Face-to-face hours for preservice arts education have decreased significantly over the recent years and many institutions struggle to adequately prepare their generalist teachers for teaching the arts in schools. Much arts education research has highlighted the situation of these non-specialist primary teacher education students as having little confidence in their own arts ability and their ability to teach children the arts. Added to this, problems such a lack of resources, confidence, priority, time, knowledge and experience appear to inhibit the regular teaching of the arts by generalist classroom teachers. This paper details a case study describing how one Primary Teacher Education course responded to these challenges. Key problems to teaching the arts in the classroom were identified, then learning experiences planned to respond to these were devised and implemented with a focus on using blended learning experiences. The subject was also firmly based on the Authentic Learning framework as espoused by Herrington, Oliver and Reeves (2003), in that it ensured the students’ learning experiences, both online and face-to-face, were authentic, ill-defined and complex as well as allowing the students to examine the task from different perspectives, to collaborate and to reflect. Although more face-to-face hours are still a necessity to provide students with in depth training in arts education, most students exited this course indicating that the blended learning experiences helped them become more confident to teach primary arts education.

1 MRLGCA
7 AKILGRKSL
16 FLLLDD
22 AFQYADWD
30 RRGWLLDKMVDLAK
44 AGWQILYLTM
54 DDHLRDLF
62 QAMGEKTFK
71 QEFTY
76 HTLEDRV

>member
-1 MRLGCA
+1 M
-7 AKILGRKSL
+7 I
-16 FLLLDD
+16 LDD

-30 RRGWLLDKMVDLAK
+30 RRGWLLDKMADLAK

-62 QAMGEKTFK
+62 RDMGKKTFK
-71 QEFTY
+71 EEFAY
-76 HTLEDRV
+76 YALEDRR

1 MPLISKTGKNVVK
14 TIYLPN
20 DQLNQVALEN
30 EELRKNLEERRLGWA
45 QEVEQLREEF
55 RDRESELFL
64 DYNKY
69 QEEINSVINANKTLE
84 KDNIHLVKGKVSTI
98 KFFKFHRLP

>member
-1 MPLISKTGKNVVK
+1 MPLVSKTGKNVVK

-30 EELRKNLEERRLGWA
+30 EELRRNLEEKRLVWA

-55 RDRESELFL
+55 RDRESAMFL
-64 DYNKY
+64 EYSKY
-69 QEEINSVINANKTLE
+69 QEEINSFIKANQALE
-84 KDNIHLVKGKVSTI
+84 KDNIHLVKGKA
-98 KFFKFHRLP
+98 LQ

|Keywords:||Primary Arts Education, Teacher Education, Authentic Learning Framework|
Associate Professor, School of Education, University of Western Sydney, Sydney, NSW, Australia
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